I am a clinician-scientist with longstanding interests in electrophysiology, mathematical modeling, and the development of therapies for the treatment of paralysis, movement disorders, and psychiatric conditions through the use of neural-interface devices. My PhD thesis at Johns Hopkins explored the presynaptic regulation of voltage-gated calcium channels using patch-clamp techniques and mathematical modeling. My postdoctoral research at Duke focused upon the development of brain-machine interfaces for reaching and grasping through chronic recording in non-human primates and acute intraoperative studies during DBS procedures.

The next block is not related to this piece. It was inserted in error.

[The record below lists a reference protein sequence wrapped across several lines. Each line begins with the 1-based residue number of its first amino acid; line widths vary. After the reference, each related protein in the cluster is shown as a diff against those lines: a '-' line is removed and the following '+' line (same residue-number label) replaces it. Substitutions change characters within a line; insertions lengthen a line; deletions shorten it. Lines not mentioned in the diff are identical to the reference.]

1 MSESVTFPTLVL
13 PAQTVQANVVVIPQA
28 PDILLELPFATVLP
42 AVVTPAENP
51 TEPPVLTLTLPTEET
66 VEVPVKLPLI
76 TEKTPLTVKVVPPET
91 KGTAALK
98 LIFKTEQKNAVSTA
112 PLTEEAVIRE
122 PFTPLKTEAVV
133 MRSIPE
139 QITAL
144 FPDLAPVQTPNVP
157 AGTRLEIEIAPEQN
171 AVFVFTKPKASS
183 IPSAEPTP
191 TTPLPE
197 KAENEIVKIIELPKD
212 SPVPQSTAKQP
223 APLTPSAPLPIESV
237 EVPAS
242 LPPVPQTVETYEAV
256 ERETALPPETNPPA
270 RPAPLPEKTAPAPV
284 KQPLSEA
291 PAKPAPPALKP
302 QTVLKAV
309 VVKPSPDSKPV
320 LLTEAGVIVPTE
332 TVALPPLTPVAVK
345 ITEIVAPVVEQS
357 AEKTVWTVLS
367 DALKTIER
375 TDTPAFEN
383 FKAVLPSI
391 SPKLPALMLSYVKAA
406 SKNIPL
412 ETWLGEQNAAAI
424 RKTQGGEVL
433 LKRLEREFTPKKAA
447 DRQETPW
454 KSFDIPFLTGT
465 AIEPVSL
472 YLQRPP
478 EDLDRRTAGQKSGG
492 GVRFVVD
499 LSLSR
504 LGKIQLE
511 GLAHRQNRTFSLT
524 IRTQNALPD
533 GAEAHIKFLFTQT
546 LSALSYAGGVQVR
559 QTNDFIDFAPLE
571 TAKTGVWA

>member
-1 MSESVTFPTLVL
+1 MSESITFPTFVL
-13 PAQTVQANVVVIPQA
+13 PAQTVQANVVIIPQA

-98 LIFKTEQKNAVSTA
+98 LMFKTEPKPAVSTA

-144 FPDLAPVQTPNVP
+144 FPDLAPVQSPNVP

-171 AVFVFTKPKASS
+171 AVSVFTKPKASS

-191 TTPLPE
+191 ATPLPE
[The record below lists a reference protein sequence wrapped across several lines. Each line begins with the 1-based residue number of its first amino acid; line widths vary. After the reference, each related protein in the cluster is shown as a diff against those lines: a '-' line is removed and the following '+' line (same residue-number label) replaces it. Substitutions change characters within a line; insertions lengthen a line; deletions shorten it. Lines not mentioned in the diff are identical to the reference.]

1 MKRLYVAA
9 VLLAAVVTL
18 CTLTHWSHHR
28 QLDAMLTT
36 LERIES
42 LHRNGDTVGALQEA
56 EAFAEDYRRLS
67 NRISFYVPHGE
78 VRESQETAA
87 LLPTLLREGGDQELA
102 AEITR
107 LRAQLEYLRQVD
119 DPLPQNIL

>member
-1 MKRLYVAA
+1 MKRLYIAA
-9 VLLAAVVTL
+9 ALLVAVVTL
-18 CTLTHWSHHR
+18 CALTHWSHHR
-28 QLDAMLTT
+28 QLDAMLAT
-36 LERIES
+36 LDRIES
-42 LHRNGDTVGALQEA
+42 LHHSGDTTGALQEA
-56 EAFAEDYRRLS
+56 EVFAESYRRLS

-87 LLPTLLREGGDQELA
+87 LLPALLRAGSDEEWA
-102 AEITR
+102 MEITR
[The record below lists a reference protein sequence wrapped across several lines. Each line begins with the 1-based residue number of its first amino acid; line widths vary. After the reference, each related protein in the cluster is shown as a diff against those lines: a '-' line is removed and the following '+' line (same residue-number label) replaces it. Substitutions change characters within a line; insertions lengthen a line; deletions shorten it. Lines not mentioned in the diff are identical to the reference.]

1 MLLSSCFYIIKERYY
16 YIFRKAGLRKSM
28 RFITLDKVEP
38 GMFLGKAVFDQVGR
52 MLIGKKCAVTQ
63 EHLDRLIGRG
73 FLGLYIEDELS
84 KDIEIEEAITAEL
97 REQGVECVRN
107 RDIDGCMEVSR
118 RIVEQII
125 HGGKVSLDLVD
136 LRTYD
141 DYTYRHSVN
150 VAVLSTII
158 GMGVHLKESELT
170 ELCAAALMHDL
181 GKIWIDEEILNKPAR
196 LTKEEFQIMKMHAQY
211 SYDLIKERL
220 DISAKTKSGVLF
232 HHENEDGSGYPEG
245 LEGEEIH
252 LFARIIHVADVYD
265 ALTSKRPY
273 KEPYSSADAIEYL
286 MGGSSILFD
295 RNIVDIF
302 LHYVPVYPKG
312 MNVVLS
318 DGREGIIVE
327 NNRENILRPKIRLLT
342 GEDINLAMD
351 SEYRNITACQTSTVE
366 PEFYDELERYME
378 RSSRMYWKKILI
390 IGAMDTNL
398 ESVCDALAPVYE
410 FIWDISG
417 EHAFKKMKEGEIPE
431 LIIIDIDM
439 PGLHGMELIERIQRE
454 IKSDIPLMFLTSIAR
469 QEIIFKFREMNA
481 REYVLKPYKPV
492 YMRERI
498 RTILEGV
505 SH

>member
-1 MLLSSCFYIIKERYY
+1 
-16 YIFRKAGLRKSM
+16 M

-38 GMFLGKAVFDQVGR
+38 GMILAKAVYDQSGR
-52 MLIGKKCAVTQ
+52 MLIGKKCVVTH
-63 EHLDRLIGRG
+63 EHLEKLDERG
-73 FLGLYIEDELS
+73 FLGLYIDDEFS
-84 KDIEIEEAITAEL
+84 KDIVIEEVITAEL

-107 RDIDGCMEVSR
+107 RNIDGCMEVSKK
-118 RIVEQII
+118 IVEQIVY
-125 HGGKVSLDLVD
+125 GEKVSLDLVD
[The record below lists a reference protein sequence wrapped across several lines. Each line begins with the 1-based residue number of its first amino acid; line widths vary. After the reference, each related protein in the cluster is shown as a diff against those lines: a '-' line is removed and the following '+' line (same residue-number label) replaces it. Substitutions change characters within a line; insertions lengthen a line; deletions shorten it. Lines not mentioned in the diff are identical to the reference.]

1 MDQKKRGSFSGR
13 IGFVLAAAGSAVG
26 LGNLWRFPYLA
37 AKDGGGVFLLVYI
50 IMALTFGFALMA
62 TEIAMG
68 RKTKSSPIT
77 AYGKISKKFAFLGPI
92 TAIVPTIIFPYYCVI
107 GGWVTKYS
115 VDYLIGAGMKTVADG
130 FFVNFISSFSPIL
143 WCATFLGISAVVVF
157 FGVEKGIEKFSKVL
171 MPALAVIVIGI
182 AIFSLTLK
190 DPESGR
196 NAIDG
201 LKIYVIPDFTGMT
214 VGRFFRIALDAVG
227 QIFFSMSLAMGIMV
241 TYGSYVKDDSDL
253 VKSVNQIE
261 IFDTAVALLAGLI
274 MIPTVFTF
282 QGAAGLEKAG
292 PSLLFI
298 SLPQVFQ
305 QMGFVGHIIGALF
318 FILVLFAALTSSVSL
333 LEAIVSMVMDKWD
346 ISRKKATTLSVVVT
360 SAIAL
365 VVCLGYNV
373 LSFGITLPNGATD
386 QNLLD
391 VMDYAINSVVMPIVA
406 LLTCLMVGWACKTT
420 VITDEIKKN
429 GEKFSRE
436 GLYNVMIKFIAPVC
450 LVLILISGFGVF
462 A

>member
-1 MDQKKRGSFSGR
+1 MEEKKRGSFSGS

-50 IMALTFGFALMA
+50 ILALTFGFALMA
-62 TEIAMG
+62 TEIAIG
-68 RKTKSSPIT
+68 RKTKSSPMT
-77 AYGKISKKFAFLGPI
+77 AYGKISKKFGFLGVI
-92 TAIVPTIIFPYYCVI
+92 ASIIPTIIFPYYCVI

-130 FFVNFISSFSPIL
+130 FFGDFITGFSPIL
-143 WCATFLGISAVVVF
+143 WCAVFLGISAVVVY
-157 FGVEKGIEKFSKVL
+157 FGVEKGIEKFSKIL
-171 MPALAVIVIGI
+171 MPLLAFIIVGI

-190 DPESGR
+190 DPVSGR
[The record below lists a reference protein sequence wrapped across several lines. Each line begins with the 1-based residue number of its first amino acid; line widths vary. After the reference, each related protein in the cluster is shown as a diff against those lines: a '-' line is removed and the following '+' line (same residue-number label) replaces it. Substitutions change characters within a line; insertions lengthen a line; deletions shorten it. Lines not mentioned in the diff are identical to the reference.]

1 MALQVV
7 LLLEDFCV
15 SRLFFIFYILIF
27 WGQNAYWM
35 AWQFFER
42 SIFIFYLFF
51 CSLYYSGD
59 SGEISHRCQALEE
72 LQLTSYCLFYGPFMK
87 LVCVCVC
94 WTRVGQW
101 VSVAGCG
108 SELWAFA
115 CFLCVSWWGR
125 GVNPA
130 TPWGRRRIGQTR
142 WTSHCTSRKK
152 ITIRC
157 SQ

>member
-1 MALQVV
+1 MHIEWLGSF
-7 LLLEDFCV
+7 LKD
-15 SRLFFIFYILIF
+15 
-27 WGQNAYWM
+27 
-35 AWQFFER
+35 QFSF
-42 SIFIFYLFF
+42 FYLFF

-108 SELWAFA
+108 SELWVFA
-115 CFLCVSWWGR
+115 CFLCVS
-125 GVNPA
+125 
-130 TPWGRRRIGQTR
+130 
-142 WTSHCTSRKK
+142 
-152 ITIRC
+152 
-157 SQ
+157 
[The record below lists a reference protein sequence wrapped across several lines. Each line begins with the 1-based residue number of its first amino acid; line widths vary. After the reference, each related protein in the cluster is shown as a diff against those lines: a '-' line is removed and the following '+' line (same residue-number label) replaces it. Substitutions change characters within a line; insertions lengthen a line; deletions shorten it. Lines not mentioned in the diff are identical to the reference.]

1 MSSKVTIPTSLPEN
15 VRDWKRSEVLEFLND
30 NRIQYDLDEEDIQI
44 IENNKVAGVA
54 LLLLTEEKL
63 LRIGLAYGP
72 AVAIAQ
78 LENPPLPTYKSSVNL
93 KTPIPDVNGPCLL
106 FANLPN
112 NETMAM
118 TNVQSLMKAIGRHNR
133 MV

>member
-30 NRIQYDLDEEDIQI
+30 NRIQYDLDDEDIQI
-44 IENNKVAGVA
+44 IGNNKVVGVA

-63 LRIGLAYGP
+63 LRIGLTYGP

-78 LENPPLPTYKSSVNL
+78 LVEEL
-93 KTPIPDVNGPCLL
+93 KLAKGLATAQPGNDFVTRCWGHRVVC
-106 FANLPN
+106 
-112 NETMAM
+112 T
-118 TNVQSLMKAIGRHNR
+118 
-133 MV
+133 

At Michigan, I am Associate Professor of Neurosurgery, Neurology, Anesthesiology, and Biomedical Engineering. My active participation in multiple departments underscores the multidisciplinary nature of my clinical and research activities. My research goal is to utilize engineering and mathematical techniques, along with interdisciplinary collaboration, to improve neuroprosthetics and neuromodulation therapies.